Great open water swimmers have an arsenal of tools that allow them to showcase swim fitness in open water. Without a black line to guide them in rough and choppy conditions, the best will still swim the shortest line at the fastest pace, regardless of conditions. The following skills are useful in mastering an open water swim

1. Sighting

In order to find the shortest line to the buoys, you need to sight to steer a course in the right direction. If the water is calm, the buoys might be an obvious choice to aim for, but in rougher conditions, landmarks on shore will be the only option. During the days prior to the race, check out the course from the beach and from in the water. Look for large objects on shore that will be very easy to see while swimming and use those to guide you, rather than the swim buoys. If you’re headed out into the ocean, you may only get to use the buoys on the way out – but often you will be able to swim on feet for at least the first 200 to 400m. To sight effectively, you don’t want to lift your entire head out of the water. The higher you lift your head, the lower your feet drop and the more drag you create. Instead, lift your head only high enough to see the landmark you’re looking for, then put your head down and swim 10 to 20 strokes before sighting again.

2. Swimming in a draft

Swimming while drafting a leading swimmer gives the trailing swimmer a significant benefit. As a beginner, you may choose to find some space to swim alone, but if you’re looking to swim faster, effective drafting will be key to improving your swim split. The best advantage is found while swimming between a front swimmer’s hip and ankles, as the trailing swimmer will surf a bow wave created by the leader. However, there is still a lot of benefit to swimming within 24 inches of another swimmer’s feet. The second advantage to swimming on the hip of another swimmer is the sighting requirement is eliminated, so you will not slow yourself down with the drag caused by sighting. Practicing swimming on the hip and on the feet of another swimmer is important and can be facilitated in the pool or in open water.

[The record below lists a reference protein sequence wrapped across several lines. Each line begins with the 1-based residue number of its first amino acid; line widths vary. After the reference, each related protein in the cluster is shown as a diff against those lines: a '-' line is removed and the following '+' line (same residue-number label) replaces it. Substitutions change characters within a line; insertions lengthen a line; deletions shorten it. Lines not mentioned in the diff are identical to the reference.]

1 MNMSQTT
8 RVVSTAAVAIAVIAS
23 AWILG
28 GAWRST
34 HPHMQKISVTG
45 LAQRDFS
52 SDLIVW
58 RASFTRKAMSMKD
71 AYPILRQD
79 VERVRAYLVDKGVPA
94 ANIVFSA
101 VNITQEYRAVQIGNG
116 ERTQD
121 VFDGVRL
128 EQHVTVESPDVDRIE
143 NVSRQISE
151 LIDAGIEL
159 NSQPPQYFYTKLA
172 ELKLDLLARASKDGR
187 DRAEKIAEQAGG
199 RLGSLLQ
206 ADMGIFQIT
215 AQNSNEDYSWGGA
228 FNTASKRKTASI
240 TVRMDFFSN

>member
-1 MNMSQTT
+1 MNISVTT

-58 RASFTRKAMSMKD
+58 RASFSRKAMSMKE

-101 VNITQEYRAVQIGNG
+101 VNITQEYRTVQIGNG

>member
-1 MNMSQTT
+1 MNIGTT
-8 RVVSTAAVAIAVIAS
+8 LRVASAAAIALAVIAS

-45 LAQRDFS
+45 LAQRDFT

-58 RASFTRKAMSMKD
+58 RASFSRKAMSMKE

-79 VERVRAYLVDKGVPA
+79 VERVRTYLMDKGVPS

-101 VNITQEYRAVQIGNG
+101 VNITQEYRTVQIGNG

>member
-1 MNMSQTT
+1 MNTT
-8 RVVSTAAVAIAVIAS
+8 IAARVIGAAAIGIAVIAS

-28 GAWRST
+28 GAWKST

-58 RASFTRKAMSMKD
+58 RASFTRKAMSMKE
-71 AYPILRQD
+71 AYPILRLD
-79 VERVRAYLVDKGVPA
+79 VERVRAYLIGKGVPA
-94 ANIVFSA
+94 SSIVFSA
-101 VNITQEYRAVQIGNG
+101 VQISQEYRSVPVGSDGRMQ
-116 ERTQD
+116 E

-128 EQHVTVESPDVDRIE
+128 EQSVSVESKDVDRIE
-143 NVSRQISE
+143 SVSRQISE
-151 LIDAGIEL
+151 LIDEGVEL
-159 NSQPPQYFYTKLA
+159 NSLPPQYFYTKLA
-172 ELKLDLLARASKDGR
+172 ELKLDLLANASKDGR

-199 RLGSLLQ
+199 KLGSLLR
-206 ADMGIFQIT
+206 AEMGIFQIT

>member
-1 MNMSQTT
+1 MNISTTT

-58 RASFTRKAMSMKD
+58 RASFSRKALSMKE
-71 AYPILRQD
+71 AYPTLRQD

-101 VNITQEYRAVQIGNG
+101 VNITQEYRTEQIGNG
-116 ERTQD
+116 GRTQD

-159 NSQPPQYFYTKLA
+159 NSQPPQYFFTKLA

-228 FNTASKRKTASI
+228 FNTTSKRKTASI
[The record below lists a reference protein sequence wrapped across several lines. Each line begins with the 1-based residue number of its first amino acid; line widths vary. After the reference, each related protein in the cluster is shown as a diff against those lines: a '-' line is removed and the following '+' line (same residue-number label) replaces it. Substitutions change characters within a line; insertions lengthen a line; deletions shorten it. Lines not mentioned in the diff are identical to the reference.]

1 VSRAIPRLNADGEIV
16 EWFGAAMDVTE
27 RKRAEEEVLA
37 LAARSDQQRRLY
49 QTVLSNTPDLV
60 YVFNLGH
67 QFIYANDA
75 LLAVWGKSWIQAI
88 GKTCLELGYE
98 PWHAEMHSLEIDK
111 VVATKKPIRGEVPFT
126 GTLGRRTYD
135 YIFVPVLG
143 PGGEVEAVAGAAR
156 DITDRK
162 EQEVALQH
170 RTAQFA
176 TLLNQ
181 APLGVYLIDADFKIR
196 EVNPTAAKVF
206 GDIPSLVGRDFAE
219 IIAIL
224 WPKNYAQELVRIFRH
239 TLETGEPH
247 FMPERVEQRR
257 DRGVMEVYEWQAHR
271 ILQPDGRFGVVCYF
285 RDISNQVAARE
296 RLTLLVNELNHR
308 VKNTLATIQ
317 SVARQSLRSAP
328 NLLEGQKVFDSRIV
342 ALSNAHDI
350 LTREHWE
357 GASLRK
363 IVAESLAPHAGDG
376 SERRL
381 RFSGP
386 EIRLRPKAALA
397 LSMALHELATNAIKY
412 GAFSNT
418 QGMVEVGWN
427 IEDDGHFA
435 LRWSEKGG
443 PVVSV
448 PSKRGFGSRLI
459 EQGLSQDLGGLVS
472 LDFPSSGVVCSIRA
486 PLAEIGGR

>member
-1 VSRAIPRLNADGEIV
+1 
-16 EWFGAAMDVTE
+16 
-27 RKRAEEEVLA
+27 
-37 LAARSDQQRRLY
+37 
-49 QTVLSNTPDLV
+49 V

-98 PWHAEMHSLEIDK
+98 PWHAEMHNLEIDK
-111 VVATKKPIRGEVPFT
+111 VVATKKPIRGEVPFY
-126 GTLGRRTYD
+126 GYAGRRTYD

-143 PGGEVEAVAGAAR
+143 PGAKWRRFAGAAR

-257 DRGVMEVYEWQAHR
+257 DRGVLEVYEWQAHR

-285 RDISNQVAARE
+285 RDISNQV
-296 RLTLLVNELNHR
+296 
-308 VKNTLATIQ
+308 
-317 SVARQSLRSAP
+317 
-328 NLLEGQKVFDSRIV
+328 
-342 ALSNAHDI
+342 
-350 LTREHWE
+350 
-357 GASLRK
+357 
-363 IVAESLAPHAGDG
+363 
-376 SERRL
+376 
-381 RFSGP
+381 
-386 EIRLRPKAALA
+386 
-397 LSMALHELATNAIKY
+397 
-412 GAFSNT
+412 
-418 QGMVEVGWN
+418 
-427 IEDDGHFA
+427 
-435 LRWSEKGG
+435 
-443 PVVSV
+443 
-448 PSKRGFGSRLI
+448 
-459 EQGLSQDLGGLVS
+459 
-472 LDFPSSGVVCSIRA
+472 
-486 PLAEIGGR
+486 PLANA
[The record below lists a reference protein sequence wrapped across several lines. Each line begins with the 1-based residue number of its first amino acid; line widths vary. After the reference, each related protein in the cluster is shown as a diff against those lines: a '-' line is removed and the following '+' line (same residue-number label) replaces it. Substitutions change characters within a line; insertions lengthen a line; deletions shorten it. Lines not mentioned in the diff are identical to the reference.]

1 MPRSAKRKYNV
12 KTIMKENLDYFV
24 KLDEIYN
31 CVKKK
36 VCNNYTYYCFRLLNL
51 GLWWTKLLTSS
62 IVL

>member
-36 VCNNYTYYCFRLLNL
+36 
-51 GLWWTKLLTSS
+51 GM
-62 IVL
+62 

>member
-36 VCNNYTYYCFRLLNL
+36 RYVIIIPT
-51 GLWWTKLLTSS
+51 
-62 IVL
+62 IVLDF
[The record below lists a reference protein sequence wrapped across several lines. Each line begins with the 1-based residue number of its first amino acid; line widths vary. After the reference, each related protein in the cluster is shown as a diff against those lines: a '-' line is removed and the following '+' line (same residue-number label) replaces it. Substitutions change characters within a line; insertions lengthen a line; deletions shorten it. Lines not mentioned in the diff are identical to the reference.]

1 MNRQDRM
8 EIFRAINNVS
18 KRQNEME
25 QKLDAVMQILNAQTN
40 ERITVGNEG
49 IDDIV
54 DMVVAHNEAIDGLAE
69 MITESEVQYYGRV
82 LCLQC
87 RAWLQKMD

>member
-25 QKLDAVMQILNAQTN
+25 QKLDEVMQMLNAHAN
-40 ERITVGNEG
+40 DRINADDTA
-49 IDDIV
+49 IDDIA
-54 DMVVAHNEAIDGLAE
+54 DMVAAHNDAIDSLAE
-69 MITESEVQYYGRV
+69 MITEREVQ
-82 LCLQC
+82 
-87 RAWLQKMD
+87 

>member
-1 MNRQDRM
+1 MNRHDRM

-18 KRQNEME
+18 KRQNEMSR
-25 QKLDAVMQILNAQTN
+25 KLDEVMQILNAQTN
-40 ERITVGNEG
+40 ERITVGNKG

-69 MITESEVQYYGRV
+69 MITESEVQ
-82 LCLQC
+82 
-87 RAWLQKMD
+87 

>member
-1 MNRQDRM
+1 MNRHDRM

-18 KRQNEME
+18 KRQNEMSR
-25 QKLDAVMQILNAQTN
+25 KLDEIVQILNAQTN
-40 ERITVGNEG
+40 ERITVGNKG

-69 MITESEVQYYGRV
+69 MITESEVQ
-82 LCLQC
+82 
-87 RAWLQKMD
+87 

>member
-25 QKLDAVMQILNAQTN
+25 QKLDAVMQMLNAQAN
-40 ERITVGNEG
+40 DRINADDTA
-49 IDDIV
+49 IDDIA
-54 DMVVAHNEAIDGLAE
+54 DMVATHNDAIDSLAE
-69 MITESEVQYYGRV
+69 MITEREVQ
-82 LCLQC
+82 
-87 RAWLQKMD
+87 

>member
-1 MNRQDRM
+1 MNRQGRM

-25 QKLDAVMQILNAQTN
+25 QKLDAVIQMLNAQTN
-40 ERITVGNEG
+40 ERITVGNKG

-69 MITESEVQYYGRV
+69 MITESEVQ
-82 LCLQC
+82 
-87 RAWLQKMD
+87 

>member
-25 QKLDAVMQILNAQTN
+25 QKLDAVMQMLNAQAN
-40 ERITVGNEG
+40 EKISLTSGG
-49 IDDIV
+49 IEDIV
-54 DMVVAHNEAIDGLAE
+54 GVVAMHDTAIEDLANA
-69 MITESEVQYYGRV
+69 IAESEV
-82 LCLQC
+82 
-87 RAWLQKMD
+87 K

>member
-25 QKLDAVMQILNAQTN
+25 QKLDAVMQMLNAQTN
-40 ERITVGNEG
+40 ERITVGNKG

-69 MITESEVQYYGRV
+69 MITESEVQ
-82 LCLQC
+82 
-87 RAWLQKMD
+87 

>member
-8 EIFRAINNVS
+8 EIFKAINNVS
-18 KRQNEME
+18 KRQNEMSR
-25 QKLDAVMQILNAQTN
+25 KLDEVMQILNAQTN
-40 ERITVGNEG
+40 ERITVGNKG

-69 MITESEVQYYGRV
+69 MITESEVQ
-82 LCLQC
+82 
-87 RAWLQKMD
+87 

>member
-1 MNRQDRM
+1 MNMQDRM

3. Swimming in a wetsuit

A wetsuit offers a significant amount of buoyancy in the water, so most athletes find they can swim much faster while wearing one, particularly for those athletes with poor body position or a weak kick. However, there’s an increased amount of resistance on the shoulders which takes some time to adapt to. Before racing in a wetsuit, it’s good to train in it, even if it’s in a pool. Doing so will prepare the shoulders for the added resistance of the wetsuit. Generally pools are too warm to swim for long periods of time in a wetsuit, but even including short 1000 m warm ups in a wetsuit will allow you to get accustomed to the feel before an early season race, and to practice getting in and out of the suit quickly.

4. Increased turnover

The rougher the water conditions, the more important a quick turnover will be for effective open water swimming.   In a pool with calm, flat water, you can take long, leisurely strokes and pull a lot of water with each. In open water, your hands will be buffeted by waves, other swimmers and current. The chances of catching water throughout the pull from front to back are minimal. The most effective swim stroke in open water is one with high turnover where you grab as much water as you can then quickly get your hand recovered and back in the water to pull again. Practicing increasing your stroke rate in the pool will allow you to develop the fitness and rhythm to maintain a higher turnover when you swim open water.

5. Entering and exiting the water

The swim start in racing is rarely as simple as diving off a dock.   Most Ironman swims start with treading water, so this kind of start if fairly easy to manage, but a run in start through the waves will require some practice.   Learning how many steps you can take before you take a running dive, how to time diving into waves, how to streamline your dive after running in, and getting in enough strokes to make the pack before you start sighting, all take practice. Getting out of the water also requires some practice to become proficient. You want to swim up to the point where your hands touch the bottom, then quickly stand up and bound out of the water so you don’t lose your group before the transition. For races in a multi-loop format, having good entry and exit skills can make the difference between making the front group or being dropped, even if you’re the fastest swimmer.

These five skills should be included in all open water training sessions to ensure you are fully prepared for your next open water swim event. Training in a pool is excellent for developing speed and fitness but the environmental challenges of open water swimming do take some practice. Open water swimming is challenging but is a great way to escape the monotony of the black line in the pool.